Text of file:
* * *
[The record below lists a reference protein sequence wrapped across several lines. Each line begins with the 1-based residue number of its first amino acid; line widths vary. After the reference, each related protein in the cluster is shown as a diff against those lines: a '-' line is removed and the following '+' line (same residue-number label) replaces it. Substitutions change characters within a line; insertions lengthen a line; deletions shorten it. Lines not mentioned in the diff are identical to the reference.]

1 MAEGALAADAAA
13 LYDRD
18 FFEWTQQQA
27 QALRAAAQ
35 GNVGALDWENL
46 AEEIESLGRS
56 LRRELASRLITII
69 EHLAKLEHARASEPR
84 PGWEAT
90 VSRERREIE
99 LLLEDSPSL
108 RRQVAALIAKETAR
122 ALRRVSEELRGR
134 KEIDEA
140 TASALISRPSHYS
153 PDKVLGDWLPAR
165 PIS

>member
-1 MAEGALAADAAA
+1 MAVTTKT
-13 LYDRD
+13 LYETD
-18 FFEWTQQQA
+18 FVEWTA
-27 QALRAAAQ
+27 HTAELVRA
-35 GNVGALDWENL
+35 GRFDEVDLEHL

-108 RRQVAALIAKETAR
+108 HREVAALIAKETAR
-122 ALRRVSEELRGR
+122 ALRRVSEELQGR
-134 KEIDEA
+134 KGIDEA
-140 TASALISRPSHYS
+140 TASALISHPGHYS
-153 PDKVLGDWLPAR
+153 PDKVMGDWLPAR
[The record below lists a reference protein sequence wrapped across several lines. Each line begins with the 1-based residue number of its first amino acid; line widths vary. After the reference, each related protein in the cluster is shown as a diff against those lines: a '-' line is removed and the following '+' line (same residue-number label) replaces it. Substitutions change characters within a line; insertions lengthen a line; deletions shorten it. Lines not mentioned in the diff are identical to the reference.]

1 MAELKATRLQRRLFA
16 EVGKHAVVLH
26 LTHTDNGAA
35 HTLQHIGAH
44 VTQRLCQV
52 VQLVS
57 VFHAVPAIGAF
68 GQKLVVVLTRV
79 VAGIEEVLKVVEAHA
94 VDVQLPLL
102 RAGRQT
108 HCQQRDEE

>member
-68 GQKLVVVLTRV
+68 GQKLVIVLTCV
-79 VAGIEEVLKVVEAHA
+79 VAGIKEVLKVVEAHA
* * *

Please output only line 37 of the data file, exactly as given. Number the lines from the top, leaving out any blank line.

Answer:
+140 TASALISHPGHYS